"I outdid myself," says Nathan Myhrvold, the author of Modernist Cuisine: The Art and Science of Cooking, his exhaustive (and exhaustively publicized) 2,438-page, six-volume, $625 cookbook. That's quite a statement coming from Microsoft's former chief technology officer, who researched cosmology with Stephen Hawking and writes scholarly paleontology articles almost as a hobby.
Smart Ways to Use a Pressure Cooker
Myhrvold and his staff spent more than three years exploring flavor in his state-of-the-art culinary lab. And while they found ingenious applications for rotor-stator homogenizers and other scientific equipment, the device they turned to most often was a basic pressure cooker. "It can do magical things," says Myhrvold. His team relied on it to rapidly make rich stocks and found that its ultra-high temperatures are capable of transforming familiar ingredients in unexpected ways. "We make a risotto with pressure-cooked pine nuts, and they have a beautiful popping texture," says co-author Maxime Bilet. F&W put that pressure cooker recipe and two others to the test to see if Modernist Cuisine delivers more than intellectual heft. And it does.
- 50 Hall of Fame Best New Chefs: Visionaries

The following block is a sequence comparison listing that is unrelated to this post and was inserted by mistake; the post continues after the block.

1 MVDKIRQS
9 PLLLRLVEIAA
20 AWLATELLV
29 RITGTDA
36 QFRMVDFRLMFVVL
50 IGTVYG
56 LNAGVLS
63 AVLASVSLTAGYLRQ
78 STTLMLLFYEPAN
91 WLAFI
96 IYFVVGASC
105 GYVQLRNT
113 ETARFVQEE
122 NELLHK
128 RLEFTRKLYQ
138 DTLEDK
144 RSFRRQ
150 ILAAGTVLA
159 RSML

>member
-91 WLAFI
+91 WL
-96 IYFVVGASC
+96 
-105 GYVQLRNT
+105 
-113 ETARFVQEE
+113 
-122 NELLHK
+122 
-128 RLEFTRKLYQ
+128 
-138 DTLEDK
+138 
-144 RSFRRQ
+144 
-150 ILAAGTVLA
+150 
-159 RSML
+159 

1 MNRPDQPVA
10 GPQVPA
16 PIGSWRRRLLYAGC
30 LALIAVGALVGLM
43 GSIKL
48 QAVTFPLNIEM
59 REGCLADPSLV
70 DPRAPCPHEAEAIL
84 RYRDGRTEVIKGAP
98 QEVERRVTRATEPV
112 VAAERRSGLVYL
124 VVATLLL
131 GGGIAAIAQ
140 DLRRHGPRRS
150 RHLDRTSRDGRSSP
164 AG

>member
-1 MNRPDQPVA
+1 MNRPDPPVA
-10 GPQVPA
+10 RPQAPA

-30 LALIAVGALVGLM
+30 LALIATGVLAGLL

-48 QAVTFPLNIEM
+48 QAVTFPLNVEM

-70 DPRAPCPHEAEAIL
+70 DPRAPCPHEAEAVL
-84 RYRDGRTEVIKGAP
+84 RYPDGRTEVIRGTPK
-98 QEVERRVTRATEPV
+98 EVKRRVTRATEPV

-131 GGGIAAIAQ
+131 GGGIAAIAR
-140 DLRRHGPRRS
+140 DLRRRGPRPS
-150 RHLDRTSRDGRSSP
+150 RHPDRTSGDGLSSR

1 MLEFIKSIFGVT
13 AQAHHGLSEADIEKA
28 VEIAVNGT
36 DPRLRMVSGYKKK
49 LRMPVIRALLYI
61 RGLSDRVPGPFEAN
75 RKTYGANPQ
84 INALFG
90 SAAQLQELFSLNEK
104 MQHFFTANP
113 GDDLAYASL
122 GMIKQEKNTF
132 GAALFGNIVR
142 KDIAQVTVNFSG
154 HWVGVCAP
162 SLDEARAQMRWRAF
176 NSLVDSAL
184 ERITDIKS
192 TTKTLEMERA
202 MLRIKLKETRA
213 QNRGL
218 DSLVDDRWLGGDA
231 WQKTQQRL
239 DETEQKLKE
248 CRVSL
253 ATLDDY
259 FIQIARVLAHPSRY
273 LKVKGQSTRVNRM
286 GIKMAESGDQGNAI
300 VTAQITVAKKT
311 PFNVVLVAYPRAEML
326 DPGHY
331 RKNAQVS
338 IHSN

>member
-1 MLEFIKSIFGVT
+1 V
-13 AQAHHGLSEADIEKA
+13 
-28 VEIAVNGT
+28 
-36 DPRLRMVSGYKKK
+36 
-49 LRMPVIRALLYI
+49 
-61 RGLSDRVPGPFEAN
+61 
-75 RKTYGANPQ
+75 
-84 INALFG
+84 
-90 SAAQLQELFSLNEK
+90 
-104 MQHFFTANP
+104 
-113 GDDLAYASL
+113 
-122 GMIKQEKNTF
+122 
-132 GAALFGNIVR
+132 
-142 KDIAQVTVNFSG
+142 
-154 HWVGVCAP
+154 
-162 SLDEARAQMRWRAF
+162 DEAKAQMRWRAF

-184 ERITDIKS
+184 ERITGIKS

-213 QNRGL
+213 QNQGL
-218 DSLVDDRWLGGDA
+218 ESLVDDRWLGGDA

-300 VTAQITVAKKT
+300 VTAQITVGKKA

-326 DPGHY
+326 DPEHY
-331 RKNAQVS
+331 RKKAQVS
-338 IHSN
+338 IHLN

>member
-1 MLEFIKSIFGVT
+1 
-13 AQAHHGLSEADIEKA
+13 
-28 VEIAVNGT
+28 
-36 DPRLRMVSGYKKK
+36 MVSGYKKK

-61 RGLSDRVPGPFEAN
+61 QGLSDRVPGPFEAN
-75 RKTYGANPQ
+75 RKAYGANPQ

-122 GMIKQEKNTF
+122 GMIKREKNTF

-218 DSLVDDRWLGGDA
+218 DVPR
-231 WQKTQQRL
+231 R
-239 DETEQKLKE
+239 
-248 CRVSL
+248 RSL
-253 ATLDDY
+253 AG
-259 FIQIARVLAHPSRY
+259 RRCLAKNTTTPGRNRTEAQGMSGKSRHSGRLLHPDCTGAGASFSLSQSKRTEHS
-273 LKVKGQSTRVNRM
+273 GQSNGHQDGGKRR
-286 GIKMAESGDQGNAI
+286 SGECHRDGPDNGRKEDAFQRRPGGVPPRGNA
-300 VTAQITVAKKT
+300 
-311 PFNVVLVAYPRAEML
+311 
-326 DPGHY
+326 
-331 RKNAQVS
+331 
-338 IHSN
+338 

- Madrid Fusión: Where Chefs Go to See the Future
- Interview with Richard Blais
- The Food Avant-Garde's Enabler
Inside the Kitchen Lab
"I've been interested in cooking my whole life," says Myhrvold, who attended La Varenne cooking school in France. (Another pursuit: trying to eradicate malaria.)
Myhrvold's culinary lab (part of his larger research facility in Seattle) is staffed by 16 full-time employees and stocked with everything from pots and pans to medical gear like autoclaves. An adjacent machine shop can fabricate all kinds of equipment.
A Chef's Take: "The most interesting dish was the rare beef stewit was so obvious, I wanted to smack my head and say, 'Why didn't I think of that!'" remarked David Chang of NYC's Momofuku empire after attending a dinner to preview Modernist Cuisine. "The book has minor breakthroughs like that, but mostly it documents the past 25 years in Western gastronomy, which is super-important. It will be in every chef's officeno question."
Striking photos, video and more from Nathan Myhrvold's Modernist Cuisine.